See Rape of Europa.
See The Rape of Europa Trailer.
See Robert Edsel, co-producer of T.
See The Rape of Europe.
See Rape Hazaragi Europa 2007/ 18.
See The Rape of Europa - Official .
See SF360 Movie Scene, Episode 4 (.
See O Estupro da Europa - Document.
See The Myth of Europa.
See Europe Is Killing Itself.
About: A documentary that explores the happenings of the disrupted football match between Dinamo (Zagreb) and Crvena Zvezda (Beograd) on May 13th 1990. As fighting broke out the match was cancelled and the happenings are explored with testimonies from members of Terrible Blue Men and the police of the time. The happening is considered by many as the begin of the Croatian fight for independence (Domovinsk...
About: The director Cille Hannibal picks up her camera and begins filming her mother short after she lost her husband and companion in a tragic accident. This is a method for Cille to be there for her mother. A method they can be together in shared mourning. 'The Night We Fell' gives us a close and rare look at grief, and just like the mother and the daughter, the movie moves into and out of grief and pa...
About: Rob Williams was an African-American living in Monroe, North Carolina in the 1950s and 1960s. Living with injustice and oppression, many African-Americans advocated a non-violent resistance. Williams took a various tack, urging the oppressed to take up arms. Williams was stripped of his rank as leader of the local NAACP chapter, but he continued to encourage local African-Americans to carry weapon...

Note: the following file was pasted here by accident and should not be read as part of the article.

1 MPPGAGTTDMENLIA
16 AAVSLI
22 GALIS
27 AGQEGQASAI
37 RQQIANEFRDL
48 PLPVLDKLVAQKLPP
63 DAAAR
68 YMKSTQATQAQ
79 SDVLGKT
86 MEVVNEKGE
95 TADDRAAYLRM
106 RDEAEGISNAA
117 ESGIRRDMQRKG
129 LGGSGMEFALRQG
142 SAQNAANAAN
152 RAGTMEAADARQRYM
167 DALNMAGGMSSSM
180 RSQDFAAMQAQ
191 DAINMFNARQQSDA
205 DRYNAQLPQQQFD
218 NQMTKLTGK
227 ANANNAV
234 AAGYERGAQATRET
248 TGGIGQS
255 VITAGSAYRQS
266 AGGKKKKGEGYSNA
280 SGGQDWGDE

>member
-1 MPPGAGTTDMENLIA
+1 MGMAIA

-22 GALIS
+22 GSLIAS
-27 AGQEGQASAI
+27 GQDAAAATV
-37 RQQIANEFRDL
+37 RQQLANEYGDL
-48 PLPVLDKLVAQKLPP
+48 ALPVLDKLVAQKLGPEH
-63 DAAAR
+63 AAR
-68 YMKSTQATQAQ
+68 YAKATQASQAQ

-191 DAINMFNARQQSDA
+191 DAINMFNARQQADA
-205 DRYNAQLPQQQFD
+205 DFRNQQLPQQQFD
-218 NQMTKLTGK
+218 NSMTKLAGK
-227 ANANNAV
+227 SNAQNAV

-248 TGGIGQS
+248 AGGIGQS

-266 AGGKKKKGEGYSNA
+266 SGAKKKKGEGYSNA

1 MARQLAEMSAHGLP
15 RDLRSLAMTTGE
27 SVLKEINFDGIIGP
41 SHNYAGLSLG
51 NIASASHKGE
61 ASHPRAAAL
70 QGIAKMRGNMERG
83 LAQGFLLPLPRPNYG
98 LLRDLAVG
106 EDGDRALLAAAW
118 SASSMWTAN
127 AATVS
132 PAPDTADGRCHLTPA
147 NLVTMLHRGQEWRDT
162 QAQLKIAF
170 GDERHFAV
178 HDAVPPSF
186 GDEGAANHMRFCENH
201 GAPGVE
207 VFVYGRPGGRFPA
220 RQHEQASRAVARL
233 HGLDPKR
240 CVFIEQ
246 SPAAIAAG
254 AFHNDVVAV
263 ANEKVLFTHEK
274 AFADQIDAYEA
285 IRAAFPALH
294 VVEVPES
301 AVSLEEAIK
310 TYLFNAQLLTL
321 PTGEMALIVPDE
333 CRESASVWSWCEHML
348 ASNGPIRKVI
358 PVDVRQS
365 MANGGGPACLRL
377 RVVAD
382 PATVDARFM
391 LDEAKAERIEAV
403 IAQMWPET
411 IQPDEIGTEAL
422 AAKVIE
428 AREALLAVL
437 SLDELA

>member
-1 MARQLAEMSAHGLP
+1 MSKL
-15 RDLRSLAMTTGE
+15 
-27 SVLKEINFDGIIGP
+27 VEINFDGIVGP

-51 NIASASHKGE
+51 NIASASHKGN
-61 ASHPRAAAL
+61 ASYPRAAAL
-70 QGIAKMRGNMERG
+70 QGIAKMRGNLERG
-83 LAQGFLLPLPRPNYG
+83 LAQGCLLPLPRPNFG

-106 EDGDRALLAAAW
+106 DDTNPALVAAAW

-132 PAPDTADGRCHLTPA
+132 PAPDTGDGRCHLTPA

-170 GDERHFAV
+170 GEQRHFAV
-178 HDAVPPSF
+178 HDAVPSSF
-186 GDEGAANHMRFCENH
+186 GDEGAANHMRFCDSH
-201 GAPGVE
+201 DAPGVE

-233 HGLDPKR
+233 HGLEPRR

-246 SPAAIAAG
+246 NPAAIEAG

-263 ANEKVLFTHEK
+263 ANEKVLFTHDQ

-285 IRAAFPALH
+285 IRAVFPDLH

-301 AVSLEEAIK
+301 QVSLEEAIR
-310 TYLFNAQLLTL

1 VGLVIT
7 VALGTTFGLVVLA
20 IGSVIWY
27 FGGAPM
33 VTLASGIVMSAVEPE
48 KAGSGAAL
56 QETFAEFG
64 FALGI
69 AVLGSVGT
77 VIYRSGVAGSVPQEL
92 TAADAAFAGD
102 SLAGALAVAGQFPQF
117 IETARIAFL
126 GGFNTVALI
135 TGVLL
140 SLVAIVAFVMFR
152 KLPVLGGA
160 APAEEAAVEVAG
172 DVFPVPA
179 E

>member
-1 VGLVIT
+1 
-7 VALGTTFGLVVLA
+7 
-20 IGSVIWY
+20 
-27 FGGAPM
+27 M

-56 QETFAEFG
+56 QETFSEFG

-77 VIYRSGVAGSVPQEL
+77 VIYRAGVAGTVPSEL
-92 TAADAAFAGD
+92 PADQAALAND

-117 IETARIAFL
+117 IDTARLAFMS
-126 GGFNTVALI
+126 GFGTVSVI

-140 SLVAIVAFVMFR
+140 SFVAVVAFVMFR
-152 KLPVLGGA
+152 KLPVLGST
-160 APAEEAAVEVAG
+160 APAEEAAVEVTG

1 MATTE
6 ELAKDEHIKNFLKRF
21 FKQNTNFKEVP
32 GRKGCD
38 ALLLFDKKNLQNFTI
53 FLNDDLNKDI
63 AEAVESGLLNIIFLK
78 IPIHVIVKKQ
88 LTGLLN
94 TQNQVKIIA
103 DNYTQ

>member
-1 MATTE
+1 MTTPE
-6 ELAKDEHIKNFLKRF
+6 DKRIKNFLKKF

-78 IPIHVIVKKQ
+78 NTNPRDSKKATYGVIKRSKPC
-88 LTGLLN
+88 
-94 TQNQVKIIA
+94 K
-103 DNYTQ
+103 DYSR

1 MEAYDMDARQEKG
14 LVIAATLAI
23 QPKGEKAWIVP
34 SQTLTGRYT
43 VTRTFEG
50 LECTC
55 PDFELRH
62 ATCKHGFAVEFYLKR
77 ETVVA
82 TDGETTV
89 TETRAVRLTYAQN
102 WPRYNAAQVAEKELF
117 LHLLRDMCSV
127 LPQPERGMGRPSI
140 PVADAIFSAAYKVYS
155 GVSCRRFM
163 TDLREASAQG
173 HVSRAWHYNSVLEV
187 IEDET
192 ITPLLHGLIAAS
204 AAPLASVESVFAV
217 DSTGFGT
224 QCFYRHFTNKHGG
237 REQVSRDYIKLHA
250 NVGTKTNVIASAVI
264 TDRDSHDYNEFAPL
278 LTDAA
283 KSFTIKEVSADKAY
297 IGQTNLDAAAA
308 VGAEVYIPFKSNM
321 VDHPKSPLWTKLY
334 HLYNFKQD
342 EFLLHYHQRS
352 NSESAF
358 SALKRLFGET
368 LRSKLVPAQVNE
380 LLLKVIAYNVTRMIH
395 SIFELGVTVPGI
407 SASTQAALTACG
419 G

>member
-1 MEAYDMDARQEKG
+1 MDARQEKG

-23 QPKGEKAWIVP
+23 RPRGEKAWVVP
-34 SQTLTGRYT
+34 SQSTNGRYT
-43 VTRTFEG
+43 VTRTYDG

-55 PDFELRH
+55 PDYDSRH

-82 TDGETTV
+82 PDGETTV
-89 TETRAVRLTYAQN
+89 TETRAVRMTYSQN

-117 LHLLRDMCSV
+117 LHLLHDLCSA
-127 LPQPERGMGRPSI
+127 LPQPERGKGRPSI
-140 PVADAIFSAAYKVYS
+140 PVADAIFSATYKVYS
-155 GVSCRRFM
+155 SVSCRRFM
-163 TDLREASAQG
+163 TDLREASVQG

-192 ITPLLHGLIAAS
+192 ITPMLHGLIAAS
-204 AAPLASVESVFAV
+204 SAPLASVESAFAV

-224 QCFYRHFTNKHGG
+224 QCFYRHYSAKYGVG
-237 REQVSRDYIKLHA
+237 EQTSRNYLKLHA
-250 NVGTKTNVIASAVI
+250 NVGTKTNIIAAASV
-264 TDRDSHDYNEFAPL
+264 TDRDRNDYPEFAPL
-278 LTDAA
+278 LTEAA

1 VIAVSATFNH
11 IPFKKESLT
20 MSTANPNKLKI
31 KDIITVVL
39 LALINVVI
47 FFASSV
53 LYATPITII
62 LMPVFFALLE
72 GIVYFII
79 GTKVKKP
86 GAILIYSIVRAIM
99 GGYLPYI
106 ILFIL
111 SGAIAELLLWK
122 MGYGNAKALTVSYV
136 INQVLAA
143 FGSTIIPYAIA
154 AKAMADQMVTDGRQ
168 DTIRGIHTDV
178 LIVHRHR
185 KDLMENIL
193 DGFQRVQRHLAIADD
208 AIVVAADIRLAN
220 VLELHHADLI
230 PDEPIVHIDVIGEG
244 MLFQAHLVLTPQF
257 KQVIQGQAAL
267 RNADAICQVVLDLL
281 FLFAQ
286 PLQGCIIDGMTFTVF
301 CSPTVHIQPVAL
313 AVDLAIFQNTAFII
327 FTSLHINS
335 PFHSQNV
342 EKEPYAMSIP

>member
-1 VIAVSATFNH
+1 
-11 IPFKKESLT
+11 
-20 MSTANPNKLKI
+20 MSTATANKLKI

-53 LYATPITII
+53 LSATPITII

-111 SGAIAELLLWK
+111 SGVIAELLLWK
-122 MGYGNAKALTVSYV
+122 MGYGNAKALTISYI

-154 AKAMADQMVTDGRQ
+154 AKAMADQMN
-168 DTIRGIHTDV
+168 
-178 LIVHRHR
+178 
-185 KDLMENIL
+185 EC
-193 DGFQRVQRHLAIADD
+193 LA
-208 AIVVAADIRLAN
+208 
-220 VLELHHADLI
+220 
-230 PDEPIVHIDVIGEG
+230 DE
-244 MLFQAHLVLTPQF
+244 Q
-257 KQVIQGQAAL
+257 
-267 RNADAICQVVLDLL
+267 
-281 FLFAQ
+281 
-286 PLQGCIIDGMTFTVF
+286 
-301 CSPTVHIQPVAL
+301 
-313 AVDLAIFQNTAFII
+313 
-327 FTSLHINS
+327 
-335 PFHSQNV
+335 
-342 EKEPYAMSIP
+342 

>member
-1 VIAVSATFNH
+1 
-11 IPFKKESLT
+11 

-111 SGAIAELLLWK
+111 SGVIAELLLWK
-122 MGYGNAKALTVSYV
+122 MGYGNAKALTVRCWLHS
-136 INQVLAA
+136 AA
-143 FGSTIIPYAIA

About: In "7 Sins" Inčiūraitė asks seven sportswomen living in seven various Lithuanian towns to speak about their opinions on the seven deadly sins – sloth, pride, wrath, gluttony, lust, envy, and greed – from a contemporary perspective. The sportswomen selected for this movie compete in one-on-one sports, a metaphorical duality which expresses the two sides of the women’s identity – the dark and the li...
About: Stockholm, Sweden is the spot, and you will see the usual suspects doing Trains, Backjumps, Wholecars, Panels, Insides & more of that. The action neavau is high and lots of ill and new fatcap styles. Sweden kicks ass again with these: WUFC, SDK, Y2K, MOA, ViM, FUPS, AE, FAME, HiT. Almost 70 mins of nice live actions and rolling trains.
About: The Channeled Scablands in Washington state defied conventional explanations for their formation for decades. Tiny by tiny evidence mounted for an old theory that was rejected by the scientific establishment. It involved glaciers, volcanoes, a relatively minor river and a prodigious amount of water. Originally aired as an episide of NOVA.
About: From PBS and NOVA: Cold Situation JFK. For decades, the assassination of John F. Kennedy has fueled dark rumors of conspiracies and mishandled evidence. Now, fifty years later, NOVA asks: Should modern investigators do better? We'll see how state-of-the art forensic softwares would be applied to the investigation were it to happen today. At the same time, NOVA takes a critical look at contemporary...